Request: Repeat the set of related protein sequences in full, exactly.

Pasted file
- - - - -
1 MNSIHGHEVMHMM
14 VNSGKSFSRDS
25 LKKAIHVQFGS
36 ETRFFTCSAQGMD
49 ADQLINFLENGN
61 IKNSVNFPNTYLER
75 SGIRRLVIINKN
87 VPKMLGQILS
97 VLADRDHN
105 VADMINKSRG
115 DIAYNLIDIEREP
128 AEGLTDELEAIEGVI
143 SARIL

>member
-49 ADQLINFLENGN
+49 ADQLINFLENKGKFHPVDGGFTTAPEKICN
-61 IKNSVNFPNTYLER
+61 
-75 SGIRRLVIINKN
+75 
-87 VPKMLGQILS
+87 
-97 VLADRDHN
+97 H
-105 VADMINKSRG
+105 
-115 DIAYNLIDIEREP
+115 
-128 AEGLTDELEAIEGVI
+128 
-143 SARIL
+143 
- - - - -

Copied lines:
1 MNSIHGHEVMHMM
14 VNSGKSFSRDS
25 LKKAIHVQFGS
36 ETRFFTCSAQGMD
49 ADQLINFLENGN
61 IKNSVNFPNTYLER
75 SGIRRLVIINKN
87 VPKMLGQILS
97 VLADRDHN
105 VADMINKSRG
115 DIAYNLIDIEREP
128 AEGLTDELEAIEGVI
143 SARIL

>member
-49 ADQLINFLENGN
+49 ADQLINFLENKGKFHPVDGGFTTAPEKICN
-61 IKNSVNFPNTYLER
+61 
-75 SGIRRLVIINKN
+75 
-87 VPKMLGQILS
+87 
-97 VLADRDHN
+97 H
-105 VADMINKSRG
+105 
-115 DIAYNLIDIEREP
+115 
-128 AEGLTDELEAIEGVI
+128 
-143 SARIL
+143 